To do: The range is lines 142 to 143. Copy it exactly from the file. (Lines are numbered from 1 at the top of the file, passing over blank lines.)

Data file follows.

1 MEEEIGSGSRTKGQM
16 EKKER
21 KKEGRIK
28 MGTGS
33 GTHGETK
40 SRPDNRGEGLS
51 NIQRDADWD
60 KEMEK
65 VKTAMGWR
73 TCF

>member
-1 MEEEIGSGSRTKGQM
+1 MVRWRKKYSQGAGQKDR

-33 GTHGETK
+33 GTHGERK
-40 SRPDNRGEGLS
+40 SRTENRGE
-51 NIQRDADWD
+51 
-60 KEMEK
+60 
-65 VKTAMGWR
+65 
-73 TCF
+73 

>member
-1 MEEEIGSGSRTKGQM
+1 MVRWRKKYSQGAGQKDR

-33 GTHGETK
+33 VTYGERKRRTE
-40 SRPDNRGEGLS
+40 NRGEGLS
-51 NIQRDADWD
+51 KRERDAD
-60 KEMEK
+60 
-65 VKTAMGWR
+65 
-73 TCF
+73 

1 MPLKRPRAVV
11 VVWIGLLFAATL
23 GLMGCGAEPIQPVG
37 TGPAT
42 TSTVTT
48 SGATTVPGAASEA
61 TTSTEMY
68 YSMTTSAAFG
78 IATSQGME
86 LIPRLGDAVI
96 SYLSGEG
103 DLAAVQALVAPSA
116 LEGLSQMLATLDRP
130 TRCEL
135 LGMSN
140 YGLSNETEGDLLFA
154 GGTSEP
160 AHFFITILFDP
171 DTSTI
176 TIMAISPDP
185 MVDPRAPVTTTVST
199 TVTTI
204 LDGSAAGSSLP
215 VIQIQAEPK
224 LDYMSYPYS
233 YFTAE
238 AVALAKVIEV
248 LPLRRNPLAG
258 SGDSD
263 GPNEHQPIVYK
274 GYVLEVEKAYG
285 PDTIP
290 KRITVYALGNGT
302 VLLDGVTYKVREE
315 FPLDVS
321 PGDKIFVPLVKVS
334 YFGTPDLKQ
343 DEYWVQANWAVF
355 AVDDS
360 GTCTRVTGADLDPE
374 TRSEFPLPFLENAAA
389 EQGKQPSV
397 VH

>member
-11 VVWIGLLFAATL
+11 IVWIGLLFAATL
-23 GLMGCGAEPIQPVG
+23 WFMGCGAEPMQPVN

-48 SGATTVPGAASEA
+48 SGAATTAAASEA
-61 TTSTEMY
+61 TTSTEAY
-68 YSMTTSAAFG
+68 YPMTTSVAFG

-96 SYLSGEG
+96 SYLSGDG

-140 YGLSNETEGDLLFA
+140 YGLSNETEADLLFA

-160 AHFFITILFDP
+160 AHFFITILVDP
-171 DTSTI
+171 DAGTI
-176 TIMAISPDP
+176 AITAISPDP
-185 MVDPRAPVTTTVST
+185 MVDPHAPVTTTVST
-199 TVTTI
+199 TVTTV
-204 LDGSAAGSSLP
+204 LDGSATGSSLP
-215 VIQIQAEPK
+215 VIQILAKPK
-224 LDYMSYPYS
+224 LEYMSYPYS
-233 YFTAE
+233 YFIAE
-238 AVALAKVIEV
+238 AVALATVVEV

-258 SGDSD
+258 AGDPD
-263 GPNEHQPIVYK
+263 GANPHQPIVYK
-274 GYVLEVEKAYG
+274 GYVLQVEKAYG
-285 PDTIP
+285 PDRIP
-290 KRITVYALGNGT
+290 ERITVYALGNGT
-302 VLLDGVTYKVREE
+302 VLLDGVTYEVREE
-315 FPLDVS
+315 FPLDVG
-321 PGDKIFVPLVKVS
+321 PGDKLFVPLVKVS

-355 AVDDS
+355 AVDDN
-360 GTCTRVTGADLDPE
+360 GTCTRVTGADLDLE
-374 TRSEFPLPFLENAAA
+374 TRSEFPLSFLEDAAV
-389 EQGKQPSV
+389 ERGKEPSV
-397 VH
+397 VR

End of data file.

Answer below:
+389 ERGKEPSV
-397 VH